Although type 2 diabetes is associated with increased fracture risk, there is no association between insulin resistance and fracture risk in older adults without diabetes, according to study results published in The Journal of Clinical Endocrinology & Metabolism.
Many previous studies have shown that type 2 diabetes is associated with increased fracture risk. However, the effect of insulin resistance on bone health in patients without diabetes is not clear. The researchers aimed to study the association between insulin resistance, as measured by the Homeostasis Model Assessment-Insulin Resistance (HOMA-IR), with bone mineral density (BMD) and non-spine fractures in patients without diabetes.
The study sample included 2398 adult patients without diabetes, aged 70 to 79 years at baseline (mean age, 74 ± 3 years; 53% women) who participated in the Health, Aging and Body Composition prospective cohort study. For up to 15 years of follow-up, participants were surveyed every 6 months regarding new fractures that did not result from excessive trauma or pathologic condition. The researchers focused on non-spine fractures and assessed the associations between quartiles of HOMA-IR and BMD and fracture incidence.
Total hip BMD increased with increasing HOMA-IR, and in unadjusted analyses, the mean difference in total hip BMD between the lowest and highest quartiles of insulin resistance was 0.104 g/cm2 (P <.001). However, following adjustment for covariates including body mass index (BMI), the association was lost, suggesting body size might have played an important role in this relationship.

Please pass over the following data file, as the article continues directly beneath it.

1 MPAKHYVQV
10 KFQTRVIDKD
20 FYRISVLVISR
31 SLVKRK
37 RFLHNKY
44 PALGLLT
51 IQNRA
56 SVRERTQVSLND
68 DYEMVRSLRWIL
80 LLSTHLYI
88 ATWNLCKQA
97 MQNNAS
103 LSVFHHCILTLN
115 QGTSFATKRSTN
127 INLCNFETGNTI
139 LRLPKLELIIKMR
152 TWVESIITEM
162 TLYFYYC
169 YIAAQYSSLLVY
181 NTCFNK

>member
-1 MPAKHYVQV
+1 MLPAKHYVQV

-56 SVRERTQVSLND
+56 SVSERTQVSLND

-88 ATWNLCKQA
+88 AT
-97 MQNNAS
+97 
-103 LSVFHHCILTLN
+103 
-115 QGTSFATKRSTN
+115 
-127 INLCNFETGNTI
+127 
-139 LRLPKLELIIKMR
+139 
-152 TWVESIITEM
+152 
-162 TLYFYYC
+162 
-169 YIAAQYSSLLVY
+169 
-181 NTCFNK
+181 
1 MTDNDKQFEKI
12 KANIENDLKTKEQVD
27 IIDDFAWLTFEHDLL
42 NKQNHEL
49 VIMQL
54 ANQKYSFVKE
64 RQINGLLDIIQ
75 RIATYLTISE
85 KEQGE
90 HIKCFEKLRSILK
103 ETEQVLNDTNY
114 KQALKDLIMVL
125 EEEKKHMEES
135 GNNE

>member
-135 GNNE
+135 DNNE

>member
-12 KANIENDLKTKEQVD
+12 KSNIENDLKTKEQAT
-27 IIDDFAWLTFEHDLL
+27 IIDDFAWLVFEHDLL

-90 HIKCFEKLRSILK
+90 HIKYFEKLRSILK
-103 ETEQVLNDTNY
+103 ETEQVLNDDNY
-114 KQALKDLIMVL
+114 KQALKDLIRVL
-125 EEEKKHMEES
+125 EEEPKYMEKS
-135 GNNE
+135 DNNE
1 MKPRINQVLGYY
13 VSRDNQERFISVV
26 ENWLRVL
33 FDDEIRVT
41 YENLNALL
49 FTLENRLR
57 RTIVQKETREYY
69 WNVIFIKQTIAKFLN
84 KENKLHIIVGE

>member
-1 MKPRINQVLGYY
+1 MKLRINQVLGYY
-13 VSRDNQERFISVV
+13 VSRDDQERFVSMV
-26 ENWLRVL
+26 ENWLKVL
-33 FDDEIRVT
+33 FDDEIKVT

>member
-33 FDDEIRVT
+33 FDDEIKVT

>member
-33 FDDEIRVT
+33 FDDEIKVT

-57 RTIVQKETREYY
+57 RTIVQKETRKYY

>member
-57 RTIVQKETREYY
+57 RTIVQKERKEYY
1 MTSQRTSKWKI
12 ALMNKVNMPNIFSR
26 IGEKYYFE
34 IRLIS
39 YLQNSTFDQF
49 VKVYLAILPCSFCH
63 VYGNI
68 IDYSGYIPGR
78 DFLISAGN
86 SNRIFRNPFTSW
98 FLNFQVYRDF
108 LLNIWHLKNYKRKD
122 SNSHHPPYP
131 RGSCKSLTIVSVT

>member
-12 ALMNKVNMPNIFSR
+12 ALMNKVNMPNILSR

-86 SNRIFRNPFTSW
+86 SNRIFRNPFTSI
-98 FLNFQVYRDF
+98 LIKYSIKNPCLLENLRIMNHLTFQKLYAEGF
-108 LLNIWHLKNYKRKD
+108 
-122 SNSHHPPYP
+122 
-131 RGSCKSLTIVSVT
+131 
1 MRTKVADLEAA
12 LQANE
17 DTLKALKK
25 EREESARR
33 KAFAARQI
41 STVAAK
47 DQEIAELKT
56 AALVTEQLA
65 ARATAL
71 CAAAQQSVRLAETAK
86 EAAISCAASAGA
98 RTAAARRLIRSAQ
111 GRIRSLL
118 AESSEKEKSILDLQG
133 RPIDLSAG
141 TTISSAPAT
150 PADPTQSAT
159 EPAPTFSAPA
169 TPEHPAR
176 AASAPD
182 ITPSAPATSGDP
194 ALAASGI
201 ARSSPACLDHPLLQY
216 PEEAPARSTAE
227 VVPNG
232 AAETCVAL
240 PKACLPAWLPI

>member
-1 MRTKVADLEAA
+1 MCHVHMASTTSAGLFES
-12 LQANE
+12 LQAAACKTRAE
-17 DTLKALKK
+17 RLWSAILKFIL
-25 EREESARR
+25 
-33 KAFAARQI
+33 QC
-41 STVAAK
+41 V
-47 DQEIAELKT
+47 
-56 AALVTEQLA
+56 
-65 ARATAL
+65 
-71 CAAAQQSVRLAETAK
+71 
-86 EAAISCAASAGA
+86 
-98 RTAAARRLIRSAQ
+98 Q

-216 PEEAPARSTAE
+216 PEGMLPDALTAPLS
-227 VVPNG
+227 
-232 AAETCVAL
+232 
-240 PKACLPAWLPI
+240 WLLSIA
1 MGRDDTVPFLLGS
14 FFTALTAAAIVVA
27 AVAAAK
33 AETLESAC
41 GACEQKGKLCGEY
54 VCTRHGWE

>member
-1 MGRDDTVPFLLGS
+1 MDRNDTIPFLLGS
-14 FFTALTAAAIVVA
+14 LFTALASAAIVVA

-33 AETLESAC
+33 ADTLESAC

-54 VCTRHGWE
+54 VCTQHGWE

Increasing insulin resistance was associated with lower risk for non-spine fracture in unadjusted models (hazard ratio for highest vs lowest quartile of HOMA-IR, 0.65; 95% CI, 0.47-0.89). However, following adjustment for BMI and BMD, this association was lost.
The researchers acknowledged the use of HOMA-IR rather than the hyperinsulinemic euglycemic clamp technique to estimate insulin resistance was an important limitation of this study. In addition, measurements of HOMA-IR, BMI, and BMD were taken only at baseline and may very well have changed during the follow-up.
“In contrast to the relationship between [type 2 diabetes] and fracture risk, we did not find consistent evidence that greater IR [insulin resistance] is associated with increased fracture risk after adjustment for BMI and BMD,” concluded the investigators.
Napoli N, Conte C, Pedone C, et al. Effect of insulin resistance on BMD and fracture risk in older adults [published online February 25, 2019]. J Clin Endocrinol Metab. doi:10.1210/jc.2018-02539
This article originally appeared on Endocrinology Advisor